Demetrius has three brothers and one sister but knows the whereabouts of only one of his brothers. He has been in the system for two years but is going to move in with his aunt in Maryland at the end of summer. “I’m excited,” he said, without enthusiasm.

“They deal with different emotional stuff,” Tingling-Clemmons said. “They’re dealing with self-esteem issues, abandonment issues, depression, anger, honesty issues. But as people, they’re resilient.”

It is that resilience that comes out over the course of the afternoon at Hensel Phelps’s office in Northwest. Hensel Phelps staff members teach them about the different types of jobs available in construction and how much construction workers make compared with others.

They meet a foreman, 50-year-old Belinda Hagins, who shocks them because she’s a woman and comes from a different but equally difficult background.

“I was buck wild at their age,” said Hagins, a D.C. native who lives in Ward 4. “I was in the streets, and I was buck wild. Drug use . . . alcohol use, burglary, armed robbery. I served 5 years one time, 6 years one time, 27 months, 28 days for everything but murder.”

The kids posed for photos in their personalized hard hats and neon green reflective vests. And they eagerly assembled a complex 3-D Lego puzzle, showing off each completed piece to Tingling-Clemmons.

“It’s amazingly difficult,” Tingling-Clemmons said of his responsibility to the six kids. “But once you get their respect, their love is undeniable. The loyalty they show me is incredible.”

At that moment, Cierra and Trenton, working on putting together cars for the Lego project, rushed to Tingling-Clemmons’s side to get his stamp of approval for a double-decker bus they have assembled.

“They weren’t interested in learning about [Hensel Phelps]. When I first told them, they asked me, ‘Do we have to go?’” he said.

Tingling-Clemmons, who is a middle school administrator, was surprised not only by their newfound enthusiasm but was confounded, if visibly touched, by the teens’ devotion to him. “It’s only been two weeks,” he said. “I’m waiting for the other shoe to fall.”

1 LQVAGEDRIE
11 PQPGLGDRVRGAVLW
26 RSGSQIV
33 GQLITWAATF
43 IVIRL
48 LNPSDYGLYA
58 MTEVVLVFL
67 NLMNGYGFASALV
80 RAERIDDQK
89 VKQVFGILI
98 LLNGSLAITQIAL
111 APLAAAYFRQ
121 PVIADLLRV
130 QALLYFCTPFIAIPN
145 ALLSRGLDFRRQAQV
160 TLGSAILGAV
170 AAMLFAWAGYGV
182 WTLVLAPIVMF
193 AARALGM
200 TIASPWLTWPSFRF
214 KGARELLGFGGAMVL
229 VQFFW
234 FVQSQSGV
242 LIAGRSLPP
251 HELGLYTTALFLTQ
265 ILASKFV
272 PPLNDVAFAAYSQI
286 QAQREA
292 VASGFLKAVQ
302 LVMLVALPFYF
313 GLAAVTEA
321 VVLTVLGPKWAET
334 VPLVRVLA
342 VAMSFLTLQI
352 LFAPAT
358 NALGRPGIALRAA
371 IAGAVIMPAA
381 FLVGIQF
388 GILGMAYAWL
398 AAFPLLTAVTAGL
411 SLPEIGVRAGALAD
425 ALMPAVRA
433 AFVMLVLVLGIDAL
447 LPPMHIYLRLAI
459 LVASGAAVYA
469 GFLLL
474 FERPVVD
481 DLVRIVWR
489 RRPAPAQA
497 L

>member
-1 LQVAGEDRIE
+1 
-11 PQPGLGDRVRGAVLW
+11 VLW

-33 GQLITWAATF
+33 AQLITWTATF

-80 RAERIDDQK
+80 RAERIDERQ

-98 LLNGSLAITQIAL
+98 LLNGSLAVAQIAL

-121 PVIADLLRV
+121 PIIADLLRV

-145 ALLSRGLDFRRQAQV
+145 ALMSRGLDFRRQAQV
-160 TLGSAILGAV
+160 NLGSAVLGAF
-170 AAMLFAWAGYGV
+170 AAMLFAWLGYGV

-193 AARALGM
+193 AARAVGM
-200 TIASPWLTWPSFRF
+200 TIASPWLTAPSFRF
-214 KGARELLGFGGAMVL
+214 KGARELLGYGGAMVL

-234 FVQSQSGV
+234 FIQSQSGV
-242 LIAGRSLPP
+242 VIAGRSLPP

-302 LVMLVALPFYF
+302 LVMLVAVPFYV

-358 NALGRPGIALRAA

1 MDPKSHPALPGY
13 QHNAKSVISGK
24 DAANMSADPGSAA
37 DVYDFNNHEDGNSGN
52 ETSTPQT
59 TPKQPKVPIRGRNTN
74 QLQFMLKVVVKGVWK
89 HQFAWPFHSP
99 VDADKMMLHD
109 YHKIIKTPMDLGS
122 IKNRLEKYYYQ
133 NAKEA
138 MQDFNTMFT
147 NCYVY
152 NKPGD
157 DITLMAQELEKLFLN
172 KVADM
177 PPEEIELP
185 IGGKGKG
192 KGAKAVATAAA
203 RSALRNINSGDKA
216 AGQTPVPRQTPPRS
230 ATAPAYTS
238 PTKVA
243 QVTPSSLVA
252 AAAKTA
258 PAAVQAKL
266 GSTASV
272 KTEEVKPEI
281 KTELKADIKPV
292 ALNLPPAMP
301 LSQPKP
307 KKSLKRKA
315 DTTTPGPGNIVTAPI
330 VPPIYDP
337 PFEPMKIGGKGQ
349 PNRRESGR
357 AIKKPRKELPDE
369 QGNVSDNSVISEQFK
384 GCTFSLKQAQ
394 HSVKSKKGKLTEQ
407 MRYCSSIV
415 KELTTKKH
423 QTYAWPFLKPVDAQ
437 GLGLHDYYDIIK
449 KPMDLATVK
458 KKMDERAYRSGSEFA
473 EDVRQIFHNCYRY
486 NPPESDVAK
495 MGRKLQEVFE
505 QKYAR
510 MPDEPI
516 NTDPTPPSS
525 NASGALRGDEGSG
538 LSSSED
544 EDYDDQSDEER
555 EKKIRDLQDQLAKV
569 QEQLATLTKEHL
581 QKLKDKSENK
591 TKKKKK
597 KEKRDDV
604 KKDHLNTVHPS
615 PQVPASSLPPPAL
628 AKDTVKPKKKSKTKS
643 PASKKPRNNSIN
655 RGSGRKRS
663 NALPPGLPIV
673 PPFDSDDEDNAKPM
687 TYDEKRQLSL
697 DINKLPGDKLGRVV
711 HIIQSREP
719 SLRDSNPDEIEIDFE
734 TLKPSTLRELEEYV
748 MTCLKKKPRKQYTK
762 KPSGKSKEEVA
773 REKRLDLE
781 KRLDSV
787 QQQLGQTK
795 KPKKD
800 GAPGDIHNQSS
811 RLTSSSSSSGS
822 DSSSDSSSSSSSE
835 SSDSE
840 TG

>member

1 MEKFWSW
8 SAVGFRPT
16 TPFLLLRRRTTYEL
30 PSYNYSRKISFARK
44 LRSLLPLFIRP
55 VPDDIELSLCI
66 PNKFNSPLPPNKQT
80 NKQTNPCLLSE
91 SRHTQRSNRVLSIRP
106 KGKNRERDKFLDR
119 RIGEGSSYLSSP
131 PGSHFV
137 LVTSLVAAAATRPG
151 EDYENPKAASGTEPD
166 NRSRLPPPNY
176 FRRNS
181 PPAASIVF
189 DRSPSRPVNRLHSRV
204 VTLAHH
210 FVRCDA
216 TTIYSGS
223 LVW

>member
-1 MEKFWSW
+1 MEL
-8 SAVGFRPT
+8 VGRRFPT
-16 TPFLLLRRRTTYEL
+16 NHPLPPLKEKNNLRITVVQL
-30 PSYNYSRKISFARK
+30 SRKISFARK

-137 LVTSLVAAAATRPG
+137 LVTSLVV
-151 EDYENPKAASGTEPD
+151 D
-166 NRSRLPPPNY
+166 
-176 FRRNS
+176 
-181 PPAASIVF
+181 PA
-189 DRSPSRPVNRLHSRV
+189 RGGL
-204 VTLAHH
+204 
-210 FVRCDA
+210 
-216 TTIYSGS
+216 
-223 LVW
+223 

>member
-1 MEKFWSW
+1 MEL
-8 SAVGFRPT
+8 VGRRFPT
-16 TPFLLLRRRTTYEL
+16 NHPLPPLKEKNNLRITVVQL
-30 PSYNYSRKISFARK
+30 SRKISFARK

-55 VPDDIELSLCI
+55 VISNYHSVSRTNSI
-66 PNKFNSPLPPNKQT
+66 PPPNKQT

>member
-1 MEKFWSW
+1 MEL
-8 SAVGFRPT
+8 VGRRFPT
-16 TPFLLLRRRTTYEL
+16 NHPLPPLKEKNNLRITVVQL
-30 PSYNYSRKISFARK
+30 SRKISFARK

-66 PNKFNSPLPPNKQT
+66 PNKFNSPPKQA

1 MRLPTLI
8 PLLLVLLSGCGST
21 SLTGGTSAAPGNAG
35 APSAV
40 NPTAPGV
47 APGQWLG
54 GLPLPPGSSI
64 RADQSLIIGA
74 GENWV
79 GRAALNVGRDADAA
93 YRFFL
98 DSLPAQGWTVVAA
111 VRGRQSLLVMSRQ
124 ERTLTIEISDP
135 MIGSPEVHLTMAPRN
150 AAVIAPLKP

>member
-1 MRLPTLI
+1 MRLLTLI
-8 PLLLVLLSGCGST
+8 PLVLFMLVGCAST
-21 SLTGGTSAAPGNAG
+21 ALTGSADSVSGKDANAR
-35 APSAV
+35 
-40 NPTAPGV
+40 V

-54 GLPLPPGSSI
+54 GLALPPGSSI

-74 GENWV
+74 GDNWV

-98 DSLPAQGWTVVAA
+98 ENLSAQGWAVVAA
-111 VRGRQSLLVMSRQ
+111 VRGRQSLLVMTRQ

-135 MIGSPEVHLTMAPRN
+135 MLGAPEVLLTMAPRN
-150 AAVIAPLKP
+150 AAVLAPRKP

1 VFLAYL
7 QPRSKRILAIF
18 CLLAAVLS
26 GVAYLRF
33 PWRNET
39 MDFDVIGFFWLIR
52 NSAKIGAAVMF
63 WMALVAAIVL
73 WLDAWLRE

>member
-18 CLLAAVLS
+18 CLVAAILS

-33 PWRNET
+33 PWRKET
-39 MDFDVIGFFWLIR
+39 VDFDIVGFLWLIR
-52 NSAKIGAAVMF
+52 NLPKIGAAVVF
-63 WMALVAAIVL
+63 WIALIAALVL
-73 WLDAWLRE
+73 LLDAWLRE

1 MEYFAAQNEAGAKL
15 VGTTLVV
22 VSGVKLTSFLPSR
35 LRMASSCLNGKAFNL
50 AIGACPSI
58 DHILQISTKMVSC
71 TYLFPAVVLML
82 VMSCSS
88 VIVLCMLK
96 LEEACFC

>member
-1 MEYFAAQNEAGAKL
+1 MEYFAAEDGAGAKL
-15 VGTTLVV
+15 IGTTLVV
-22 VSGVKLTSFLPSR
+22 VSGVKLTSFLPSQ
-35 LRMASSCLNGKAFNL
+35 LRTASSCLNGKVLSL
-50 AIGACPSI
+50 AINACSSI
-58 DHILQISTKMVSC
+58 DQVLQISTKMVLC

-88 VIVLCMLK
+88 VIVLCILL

It didn’t, at least not that afternoon.

The event — one of several field trips that will include visits to the office of D.C. Council member Michael A. Brown (I-At Large), the Washington Area Bicyclist Association, and the U.S. Green Building Council — is a resounding success for both sides. James Harper, the Hensel Phelps community outreach representative who helped organize the afternoon, said he would have changed only one thing — “I wish there had been more kids” — and the kids unanimously agree the field trip was fun.

Cierra, finally convinced that working in construction doesn’t have to be gross, said she would pursue the field if she didn’t already have dreams of becoming a singer or a lawyer for abused kids.

“You want kids to feel like they have someone in their corner, someone to remind them they’re important,” she said. “Mr. Toussaint — that’s my support system. I talk to him about my problems, and he listens, and he observes.”

She has known Tingling-Clemmons just two weeks. Who was “in her corner” before she met him?

“No one,” she said simply.

“Everybody has problems,” Cierra said. “Right now, I’m just working on me. Nobody’s going to be happy with me if I’m not happy with me, as Mr. Toussaint says. That’s my favorite quote.”